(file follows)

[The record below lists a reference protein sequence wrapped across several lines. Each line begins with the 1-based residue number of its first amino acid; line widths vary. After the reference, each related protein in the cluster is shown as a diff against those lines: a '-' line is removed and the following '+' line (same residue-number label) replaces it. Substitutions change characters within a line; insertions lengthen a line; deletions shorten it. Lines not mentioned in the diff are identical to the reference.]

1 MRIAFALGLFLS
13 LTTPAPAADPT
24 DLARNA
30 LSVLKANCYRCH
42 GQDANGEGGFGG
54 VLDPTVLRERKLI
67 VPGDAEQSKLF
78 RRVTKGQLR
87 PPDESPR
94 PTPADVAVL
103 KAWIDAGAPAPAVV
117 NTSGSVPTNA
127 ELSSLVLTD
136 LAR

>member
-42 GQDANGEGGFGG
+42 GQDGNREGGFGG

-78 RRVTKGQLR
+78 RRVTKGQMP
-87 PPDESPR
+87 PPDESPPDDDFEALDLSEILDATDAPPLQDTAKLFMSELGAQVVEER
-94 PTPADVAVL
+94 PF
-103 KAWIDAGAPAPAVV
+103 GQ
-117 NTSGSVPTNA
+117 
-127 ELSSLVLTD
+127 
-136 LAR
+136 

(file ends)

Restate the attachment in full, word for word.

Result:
[The record below lists a reference protein sequence wrapped across several lines. Each line begins with the 1-based residue number of its first amino acid; line widths vary. After the reference, each related protein in the cluster is shown as a diff against those lines: a '-' line is removed and the following '+' line (same residue-number label) replaces it. Substitutions change characters within a line; insertions lengthen a line; deletions shorten it. Lines not mentioned in the diff are identical to the reference.]

1 MRIAFALGLFLS
13 LTTPAPAADPT
24 DLARNA
30 LSVLKANCYRCH
42 GQDANGEGGFGG
54 VLDPTVLRERKLI
67 VPGDAEQSKLF
78 RRVTKGQLR
87 PPDESPR
94 PTPADVAVL
103 KAWIDAGAPAPAVV
117 NTSGSVPTNA
127 ELSSLVLTD
136 LAR

>member
-42 GQDANGEGGFGG
+42 GQDGNREGGFGG

-78 RRVTKGQLR
+78 RRVTKGQMP
-87 PPDESPR
+87 PPDESPPDDDFEALDLSEILDATDAPPLQDTAKLFMSELGAQVVEER
-94 PTPADVAVL
+94 PF
-103 KAWIDAGAPAPAVV
+103 GQ
-117 NTSGSVPTNA
+117 
-127 ELSSLVLTD
+127 
-136 LAR
+136 